I read the section on nutrition first. Since it's my area of expertise, I figured it would give me some idea of the quality of her research and analysis. But quality isn't at issue here because there is no research or analysis. Keith doesn't bother with primary sources; she depends almost exclusively on the opinions of her favorite popular authors, which she presents as proof of her theories. For example, when she writes about evolution as it affects dietary needs, and suggests that 'the archeological evidence is incontrovertible,' she is actually referencing the book Protein Power, written by two physicians who have no expertise in evolution or anthropology. It's a neat trick, of course, because we have no idea where the Protein Power authors got their information. By burying all of the actual studies this way, she makes it laborious for readers to check her facts...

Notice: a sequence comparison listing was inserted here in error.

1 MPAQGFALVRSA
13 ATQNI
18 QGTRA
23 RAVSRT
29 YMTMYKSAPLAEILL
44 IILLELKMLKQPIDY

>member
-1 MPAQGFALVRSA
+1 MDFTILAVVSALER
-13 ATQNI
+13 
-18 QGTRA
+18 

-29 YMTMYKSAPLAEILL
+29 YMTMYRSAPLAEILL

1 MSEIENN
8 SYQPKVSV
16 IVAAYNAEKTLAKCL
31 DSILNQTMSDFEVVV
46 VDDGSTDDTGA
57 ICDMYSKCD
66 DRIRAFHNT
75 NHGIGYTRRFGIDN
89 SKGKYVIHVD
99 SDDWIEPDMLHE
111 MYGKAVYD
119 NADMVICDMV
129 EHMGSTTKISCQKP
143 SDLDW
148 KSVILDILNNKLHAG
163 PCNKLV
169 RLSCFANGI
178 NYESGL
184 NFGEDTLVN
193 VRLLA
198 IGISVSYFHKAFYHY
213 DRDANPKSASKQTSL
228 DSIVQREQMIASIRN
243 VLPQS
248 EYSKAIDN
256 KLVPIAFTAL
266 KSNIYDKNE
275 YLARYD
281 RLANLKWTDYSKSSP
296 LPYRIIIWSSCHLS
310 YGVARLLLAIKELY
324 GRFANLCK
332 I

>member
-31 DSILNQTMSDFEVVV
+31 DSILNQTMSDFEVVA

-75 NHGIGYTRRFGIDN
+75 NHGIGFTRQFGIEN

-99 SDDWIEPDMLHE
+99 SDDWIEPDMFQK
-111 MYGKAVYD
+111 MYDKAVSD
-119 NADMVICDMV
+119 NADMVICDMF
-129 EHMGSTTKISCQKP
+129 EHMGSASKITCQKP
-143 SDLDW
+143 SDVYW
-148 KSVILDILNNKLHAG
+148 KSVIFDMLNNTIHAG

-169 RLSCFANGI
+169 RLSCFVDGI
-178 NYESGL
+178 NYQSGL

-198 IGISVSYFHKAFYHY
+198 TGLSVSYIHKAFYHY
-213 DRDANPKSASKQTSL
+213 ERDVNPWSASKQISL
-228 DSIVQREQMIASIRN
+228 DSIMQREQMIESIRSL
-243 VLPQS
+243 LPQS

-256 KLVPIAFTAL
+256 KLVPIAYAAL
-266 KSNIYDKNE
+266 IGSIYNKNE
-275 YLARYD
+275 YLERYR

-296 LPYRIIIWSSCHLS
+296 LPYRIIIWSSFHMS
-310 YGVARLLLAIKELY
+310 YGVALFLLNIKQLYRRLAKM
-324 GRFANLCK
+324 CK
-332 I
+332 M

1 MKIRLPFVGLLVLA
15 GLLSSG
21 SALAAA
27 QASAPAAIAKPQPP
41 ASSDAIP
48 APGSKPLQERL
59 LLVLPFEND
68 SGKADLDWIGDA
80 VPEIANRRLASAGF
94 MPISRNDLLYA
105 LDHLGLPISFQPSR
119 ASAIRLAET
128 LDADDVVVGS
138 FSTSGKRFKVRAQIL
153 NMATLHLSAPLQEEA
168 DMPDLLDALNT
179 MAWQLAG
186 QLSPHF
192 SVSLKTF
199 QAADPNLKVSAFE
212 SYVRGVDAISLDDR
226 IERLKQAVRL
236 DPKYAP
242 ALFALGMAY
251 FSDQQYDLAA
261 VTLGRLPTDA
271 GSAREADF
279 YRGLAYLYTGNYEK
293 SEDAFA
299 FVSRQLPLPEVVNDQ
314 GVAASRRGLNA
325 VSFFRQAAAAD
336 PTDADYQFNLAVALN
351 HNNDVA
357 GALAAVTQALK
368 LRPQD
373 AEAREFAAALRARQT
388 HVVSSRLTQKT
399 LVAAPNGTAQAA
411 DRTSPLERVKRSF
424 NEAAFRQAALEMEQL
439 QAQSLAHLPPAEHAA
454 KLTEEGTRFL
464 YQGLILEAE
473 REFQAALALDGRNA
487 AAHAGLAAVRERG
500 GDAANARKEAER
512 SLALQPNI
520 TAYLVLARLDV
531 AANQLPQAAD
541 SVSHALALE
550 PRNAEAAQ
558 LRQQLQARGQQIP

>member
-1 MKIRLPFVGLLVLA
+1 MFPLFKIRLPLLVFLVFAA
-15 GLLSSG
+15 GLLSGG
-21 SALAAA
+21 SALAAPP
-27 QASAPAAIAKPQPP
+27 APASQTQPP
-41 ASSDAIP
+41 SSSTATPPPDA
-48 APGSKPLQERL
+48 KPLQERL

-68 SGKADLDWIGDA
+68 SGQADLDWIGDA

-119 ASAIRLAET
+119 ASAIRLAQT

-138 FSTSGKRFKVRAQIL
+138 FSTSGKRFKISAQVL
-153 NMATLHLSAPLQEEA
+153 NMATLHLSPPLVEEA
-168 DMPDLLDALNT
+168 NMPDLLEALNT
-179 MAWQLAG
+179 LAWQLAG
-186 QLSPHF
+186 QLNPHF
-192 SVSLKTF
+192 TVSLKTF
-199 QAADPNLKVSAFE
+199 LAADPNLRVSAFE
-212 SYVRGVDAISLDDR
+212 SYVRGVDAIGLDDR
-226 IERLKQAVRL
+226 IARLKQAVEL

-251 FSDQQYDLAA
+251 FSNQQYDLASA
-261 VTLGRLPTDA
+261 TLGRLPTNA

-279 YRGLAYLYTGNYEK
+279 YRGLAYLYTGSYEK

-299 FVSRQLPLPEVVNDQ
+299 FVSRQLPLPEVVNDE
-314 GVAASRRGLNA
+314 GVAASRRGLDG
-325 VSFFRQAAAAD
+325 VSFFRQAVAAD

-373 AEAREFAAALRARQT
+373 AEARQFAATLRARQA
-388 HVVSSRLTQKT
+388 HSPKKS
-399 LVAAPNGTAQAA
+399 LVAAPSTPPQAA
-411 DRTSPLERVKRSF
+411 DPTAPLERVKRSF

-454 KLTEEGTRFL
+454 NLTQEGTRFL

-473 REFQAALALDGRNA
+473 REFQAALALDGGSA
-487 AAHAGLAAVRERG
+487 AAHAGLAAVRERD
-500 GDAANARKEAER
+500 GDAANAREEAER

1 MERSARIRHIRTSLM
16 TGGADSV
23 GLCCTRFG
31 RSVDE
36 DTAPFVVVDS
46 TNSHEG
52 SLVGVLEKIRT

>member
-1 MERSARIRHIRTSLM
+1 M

/
    Keith is woefully confused about fats. She believes that saturated fat is needed for absorption of vitamins and minerals, that polyunsaturated fat is "low-fat," and that we have a dietary need for cholesterol. In fact, we have no dietary need for either saturated fat or cholesterol-there is no RDA for either. The liver makes all the cholesterol our bodies require. And the two essential fatty acids required by humans-both unsaturated-are found in plant foods.
    /
    On page 172 she suggests that fat intake has dropped by 25% over the past 15 years. Thirty pages later she says it has fallen by 10%. You might think that this discrepancy would send her to the actual data, in which case she would have found that fat intake has increased over the past 15 years. Among Americans, total fat intake is around 33% of calories and a good one-third of that is saturated fat-so her belief that Americans consume 30% of their calories as polyunsaturated fat is also wrong...
    /